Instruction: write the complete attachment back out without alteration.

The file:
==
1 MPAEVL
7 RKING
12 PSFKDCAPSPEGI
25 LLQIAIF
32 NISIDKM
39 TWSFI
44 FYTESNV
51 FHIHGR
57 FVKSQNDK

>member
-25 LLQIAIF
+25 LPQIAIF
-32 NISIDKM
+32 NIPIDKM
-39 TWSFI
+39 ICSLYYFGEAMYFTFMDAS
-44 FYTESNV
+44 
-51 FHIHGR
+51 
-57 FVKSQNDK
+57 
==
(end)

1 MPAEVL
7 RKING
12 PSFKDCAPSPEGI
25 LLQIAIF
32 NISIDKM
39 TWSFI
44 FYTESNV
51 FHIHGR
57 FVKSQNDK

>member
-25 LLQIAIF
+25 LPQIAIF
-32 NISIDKM
+32 NIPIDKM
-39 TWSFI
+39 ICSLYYFGEAMYFTFMDAS
-44 FYTESNV
+44 
-51 FHIHGR
+51 
-57 FVKSQNDK
+57 